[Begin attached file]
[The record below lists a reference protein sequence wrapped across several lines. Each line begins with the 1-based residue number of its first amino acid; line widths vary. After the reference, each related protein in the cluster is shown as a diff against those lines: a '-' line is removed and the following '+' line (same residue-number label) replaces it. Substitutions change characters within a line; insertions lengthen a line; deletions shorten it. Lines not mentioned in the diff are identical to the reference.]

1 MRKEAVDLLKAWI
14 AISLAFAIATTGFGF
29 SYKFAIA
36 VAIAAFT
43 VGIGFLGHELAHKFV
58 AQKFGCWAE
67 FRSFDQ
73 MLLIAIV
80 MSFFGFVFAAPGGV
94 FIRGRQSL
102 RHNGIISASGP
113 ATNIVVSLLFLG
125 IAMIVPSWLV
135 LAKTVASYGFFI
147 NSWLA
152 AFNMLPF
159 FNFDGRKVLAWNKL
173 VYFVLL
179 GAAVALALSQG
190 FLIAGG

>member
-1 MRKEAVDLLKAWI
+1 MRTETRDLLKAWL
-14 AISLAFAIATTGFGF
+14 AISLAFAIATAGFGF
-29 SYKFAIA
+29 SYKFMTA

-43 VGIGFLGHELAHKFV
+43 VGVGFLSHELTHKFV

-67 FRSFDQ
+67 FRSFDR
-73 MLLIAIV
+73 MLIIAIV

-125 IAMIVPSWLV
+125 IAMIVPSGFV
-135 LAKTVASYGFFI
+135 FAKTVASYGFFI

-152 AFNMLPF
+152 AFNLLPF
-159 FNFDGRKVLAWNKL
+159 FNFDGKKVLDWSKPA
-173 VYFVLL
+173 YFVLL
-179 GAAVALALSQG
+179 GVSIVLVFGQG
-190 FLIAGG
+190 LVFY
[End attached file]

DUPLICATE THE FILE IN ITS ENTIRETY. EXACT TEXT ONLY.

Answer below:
[The record below lists a reference protein sequence wrapped across several lines. Each line begins with the 1-based residue number of its first amino acid; line widths vary. After the reference, each related protein in the cluster is shown as a diff against those lines: a '-' line is removed and the following '+' line (same residue-number label) replaces it. Substitutions change characters within a line; insertions lengthen a line; deletions shorten it. Lines not mentioned in the diff are identical to the reference.]

1 MRKEAVDLLKAWI
14 AISLAFAIATTGFGF
29 SYKFAIA
36 VAIAAFT
43 VGIGFLGHELAHKFV
58 AQKFGCWAE
67 FRSFDQ
73 MLLIAIV
80 MSFFGFVFAAPGGV
94 FIRGRQSL
102 RHNGIISASGP
113 ATNIVVSLLFLG
125 IAMIVPSWLV
135 LAKTVASYGFFI
147 NSWLA
152 AFNMLPF
159 FNFDGRKVLAWNKL
173 VYFVLL
179 GAAVALALSQG
190 FLIAGG

>member
-1 MRKEAVDLLKAWI
+1 MRTETRDLLKAWL
-14 AISLAFAIATTGFGF
+14 AISLAFAIATAGFGF
-29 SYKFAIA
+29 SYKFMTA

-43 VGIGFLGHELAHKFV
+43 VGVGFLSHELTHKFV

-67 FRSFDQ
+67 FRSFDR
-73 MLLIAIV
+73 MLIIAIV

-125 IAMIVPSWLV
+125 IAMIVPSGFV
-135 LAKTVASYGFFI
+135 FAKTVASYGFFI

-152 AFNMLPF
+152 AFNLLPF
-159 FNFDGRKVLAWNKL
+159 FNFDGKKVLDWSKPA
-173 VYFVLL
+173 YFVLL
-179 GAAVALALSQG
+179 GVSIVLVFGQG
-190 FLIAGG
+190 LVFY